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Old 11-02-2007, 05:27 PM   #5
Sep 2007
Cincinnati, OH
Posts: 69

I've run into the same "problem" if you will. I want mine to be sparkling, but also a little sweeter than it currently is. I haven't bottled it yet (6 gallons). I've seen on the forum that I should add Splenda, because it sweetens it, but it won't ferment. So I'm probably going to add a little sugar (enough to carbonate) and Splenda. But how much Splenda should I add? should I buy the packets, and add 1 per bottle, or buy the bag and pour a bunch of it in?

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Old 11-08-2007, 06:51 AM   #6
Nov 2007
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I just bottled my still cider today and I used mason jars. I put a 3 teaspoons od Splenda in the bottom before filling. Try one jar/bottle and keep adding a measurable amount until you get what you want.

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Old 11-08-2007, 11:14 AM   #7
Sep 2006
Auckland, New Zealand
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You don't just have to use a synthetic sugar like splenda, you can also use a non-fermentable sugar like lactose (if you not lactose intolerent that is). I like to go with route myself, cos I just don't trust those sugar substitutes with their possible carcinogenicity and sacharrin and such. Just btw. Oh and you should be able to find lactose in like a health food shop if you can't find it in your LHBS or so I'm told...

As to the 'how much sweetener to add?' question, zoebisch01 pretty much said it all. Or you could do it a slightly different way. Just take a few measured amounts of your cider, like 50ml for example in a few glasses, and add measured amounts of sweetener until you get the sweetness you want, for example maybe 5g of sweetner is just right for the 50mls (note I'm puling numbers out of my behind, so it might be tottaly off) then I'd try 100mls with 10g, just to make sure you measured right - cos you never know how well your instruments are calibrated. All you need to do is then scale it up. Using this example, you'd assume that the volume of your cider would be around 23L (5gallons-ish IIRC), minus say 500ml that you consumed with this exercise etc. This leaves 22.5L = 22500ml, then divide this by your test sample volume (here 50ml), so 22500/50 = 11250, so you would need 11250X5g of sweetener for the desired sweetness, which equals 56.25Kgs (using my brain ), lol so that just shows how way out those numbers are, but you get the point.
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Old 11-08-2007, 12:30 PM   #8
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Sep 2007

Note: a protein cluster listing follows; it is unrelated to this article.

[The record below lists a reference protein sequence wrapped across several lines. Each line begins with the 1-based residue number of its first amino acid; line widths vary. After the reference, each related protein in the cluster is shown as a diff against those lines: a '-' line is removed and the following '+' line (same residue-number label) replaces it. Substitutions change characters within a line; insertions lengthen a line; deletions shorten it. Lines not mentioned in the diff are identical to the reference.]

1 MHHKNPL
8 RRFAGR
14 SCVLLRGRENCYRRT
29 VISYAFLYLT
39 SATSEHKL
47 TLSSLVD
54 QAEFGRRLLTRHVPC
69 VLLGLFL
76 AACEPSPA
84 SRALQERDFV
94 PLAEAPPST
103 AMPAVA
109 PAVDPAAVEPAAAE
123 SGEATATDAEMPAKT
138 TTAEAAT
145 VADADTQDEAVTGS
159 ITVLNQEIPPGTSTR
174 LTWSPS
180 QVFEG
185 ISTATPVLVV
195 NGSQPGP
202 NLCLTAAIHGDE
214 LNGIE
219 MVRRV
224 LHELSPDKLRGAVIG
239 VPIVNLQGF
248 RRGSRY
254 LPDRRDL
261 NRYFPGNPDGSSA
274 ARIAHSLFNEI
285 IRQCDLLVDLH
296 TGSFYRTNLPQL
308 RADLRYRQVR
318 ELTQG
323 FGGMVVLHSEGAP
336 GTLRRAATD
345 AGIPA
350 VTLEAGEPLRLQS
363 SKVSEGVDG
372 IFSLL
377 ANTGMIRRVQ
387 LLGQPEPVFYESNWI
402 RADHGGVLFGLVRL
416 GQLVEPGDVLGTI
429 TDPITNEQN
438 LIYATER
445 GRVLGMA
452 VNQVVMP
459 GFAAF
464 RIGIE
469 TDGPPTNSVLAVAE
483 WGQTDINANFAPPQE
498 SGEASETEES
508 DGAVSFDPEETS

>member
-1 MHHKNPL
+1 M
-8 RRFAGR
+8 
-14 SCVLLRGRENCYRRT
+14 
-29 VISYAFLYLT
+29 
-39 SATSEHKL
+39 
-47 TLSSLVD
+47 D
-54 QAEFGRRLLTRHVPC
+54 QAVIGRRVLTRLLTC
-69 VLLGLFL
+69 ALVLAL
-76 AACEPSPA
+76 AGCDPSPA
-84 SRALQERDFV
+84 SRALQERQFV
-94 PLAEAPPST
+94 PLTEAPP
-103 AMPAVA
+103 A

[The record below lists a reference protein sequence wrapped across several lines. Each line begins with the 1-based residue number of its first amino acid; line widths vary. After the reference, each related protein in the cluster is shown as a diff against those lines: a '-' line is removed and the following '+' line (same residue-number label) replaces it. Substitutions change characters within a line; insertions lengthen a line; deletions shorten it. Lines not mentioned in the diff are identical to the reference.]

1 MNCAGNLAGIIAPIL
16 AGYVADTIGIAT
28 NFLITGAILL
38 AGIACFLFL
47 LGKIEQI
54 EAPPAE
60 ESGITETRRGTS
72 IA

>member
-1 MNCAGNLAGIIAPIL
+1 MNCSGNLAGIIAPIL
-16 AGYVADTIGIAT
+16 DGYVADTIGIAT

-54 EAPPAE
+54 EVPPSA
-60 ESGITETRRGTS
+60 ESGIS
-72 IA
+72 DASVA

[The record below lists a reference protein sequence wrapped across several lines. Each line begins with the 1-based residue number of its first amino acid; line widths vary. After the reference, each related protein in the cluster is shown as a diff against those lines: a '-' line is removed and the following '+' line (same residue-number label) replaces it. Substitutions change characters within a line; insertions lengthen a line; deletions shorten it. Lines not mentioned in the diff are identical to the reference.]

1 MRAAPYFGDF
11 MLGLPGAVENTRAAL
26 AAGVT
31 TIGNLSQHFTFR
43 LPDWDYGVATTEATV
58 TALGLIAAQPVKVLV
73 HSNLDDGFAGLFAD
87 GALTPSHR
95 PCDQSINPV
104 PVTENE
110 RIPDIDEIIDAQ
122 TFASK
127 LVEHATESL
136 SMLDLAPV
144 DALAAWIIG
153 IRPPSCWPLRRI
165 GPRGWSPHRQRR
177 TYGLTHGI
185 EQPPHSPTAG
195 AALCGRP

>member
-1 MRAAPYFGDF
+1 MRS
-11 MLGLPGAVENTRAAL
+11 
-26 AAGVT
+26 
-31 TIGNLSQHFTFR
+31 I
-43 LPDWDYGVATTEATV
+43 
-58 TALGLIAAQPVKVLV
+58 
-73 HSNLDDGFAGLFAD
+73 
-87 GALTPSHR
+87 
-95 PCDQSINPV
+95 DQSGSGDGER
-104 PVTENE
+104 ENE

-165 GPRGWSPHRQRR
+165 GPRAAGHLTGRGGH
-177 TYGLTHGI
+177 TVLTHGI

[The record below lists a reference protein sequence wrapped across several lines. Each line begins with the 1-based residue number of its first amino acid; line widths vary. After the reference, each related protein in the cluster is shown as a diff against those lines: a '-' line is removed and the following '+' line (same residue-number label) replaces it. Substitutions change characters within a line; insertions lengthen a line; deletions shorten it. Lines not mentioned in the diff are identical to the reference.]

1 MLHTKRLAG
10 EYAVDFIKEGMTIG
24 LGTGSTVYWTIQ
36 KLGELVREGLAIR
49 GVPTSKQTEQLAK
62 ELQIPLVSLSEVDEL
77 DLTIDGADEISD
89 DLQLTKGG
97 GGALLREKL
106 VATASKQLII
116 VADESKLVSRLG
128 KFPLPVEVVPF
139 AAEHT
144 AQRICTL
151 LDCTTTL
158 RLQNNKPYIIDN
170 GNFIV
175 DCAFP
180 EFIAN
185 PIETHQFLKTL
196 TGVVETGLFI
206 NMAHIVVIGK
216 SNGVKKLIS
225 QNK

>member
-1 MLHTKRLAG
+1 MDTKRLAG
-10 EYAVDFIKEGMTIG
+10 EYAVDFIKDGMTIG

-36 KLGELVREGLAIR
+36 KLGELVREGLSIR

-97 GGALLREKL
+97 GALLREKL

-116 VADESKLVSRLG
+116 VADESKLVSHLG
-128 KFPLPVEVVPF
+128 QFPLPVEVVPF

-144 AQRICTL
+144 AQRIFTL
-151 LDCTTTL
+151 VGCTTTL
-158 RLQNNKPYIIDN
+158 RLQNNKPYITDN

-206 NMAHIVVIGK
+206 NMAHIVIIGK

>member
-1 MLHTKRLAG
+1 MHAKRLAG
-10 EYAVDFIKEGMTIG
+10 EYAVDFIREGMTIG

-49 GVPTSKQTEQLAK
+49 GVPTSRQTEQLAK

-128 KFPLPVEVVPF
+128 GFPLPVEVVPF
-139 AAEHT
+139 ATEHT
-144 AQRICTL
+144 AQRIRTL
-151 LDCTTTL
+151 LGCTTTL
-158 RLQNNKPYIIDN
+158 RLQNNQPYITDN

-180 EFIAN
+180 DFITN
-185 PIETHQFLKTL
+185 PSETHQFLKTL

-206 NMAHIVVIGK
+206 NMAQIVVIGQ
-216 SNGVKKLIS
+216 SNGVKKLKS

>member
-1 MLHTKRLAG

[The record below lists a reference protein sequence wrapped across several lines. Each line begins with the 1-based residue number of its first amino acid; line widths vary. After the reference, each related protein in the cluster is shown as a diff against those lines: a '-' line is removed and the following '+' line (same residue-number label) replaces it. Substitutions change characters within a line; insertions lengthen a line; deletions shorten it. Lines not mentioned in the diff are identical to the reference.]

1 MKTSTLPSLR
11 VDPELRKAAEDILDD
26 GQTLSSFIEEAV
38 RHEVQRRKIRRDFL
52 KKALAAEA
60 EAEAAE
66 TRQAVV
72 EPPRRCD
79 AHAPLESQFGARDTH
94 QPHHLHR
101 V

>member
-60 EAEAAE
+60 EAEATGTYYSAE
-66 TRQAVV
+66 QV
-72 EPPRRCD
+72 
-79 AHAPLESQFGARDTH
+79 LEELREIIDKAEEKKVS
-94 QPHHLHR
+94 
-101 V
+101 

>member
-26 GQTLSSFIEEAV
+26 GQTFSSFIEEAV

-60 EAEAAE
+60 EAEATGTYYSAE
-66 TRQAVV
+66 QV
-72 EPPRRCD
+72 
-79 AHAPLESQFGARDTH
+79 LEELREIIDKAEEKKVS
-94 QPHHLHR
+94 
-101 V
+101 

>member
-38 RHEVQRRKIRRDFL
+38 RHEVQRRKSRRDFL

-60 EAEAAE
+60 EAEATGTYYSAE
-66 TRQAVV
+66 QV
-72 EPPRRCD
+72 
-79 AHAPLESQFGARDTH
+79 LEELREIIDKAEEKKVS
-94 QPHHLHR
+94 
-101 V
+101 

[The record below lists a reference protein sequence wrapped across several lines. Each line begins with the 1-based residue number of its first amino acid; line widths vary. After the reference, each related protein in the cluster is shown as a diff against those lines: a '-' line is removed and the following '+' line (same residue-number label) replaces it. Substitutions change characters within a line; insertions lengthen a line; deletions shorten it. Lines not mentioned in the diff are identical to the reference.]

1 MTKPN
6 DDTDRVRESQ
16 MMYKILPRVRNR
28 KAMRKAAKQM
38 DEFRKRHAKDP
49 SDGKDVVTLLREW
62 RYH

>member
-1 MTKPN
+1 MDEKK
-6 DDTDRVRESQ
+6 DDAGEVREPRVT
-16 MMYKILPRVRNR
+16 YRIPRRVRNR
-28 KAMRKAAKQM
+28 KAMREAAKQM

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Yeah, Someone else who works in Metric...

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Old 11-13-2007, 08:12 PM   #9
Feb 2007
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Originally Posted by JeanLucD
... which equals 56.25Kgs...

I just pictured a 5 gallon carboy off apple cider stuffed with 125 pounds of splenda.

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Old 12-11-2007, 05:32 PM   #10
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Sep 2007
Apex, NC
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Originally Posted by Yooper Brewmistress
You would use 1 campden tablet per gallon along with potassium sorbate. The sorbate should be used at 1/2 teaspoon per gallon. You can dissolve these in a little boiling water in the microwave, or heat up a little bit of your cider and dissolve it and then add it to your carboy. This will stop refermentation and allow you to sweeten. You won't be able to carbonate the cider, though, after this step. If you want a sweet cider without stabilizing, or you want to carbonate, you can add splenda to taste.
Yooper, thanks for the insight. I have a similar question. I have a cider that is down to 0.96 if I'm reading my hydrometer right. Dang Anyway, it is very dry and not quite what I was shooting for. Next time I'm not adding dextrose and will go with a less attenuative yeast. I've tried adding lactose to measured amounts to see if I could get it back where I wanted it but I'm not wild about the taste.

What I believe would work is to dilute my 4.5gallons of very hard, very dry cider/apflewein with a couple of gallons of fresh, unfermented cider to regain some of the apple flavor and a little sweetness. I know I have to kill off my yeasts to do this. That's fine. I have potassium metabisulfate on hand, do I need sorbate as well?

Thanks for your help.